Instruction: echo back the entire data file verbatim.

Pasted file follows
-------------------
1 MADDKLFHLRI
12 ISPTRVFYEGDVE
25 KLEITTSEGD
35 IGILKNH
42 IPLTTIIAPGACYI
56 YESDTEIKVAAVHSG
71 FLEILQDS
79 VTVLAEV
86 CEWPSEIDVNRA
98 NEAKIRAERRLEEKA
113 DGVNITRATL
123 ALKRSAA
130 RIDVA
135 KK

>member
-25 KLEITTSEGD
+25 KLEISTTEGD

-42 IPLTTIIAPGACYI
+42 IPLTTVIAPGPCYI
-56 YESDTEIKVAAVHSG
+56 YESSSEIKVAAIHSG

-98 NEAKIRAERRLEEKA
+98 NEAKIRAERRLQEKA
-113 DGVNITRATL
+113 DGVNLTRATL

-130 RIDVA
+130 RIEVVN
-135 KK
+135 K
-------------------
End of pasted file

1 MADDKLFHLRI
12 ISPTRVFYEGDVE
25 KLEITTSEGD
35 IGILKNH
42 IPLTTIIAPGACYI
56 YESDTEIKVAAVHSG
71 FLEILQDS
79 VTVLAEV
86 CEWPSEIDVNRA
98 NEAKIRAERRLEEKA
113 DGVNITRATL
123 ALKRSAA
130 RIDVA
135 KK

>member
-25 KLEITTSEGD
+25 KLEISTTEGD

-42 IPLTTIIAPGACYI
+42 IPLTTVIAPGPCYI
-56 YESDTEIKVAAVHSG
+56 YESSSEIKVAAIHSG

-98 NEAKIRAERRLEEKA
+98 NEAKIRAERRLQEKA
-113 DGVNITRATL
+113 DGVNLTRATL

-130 RIDVA
+130 RIEVVN
-135 KK
+135 K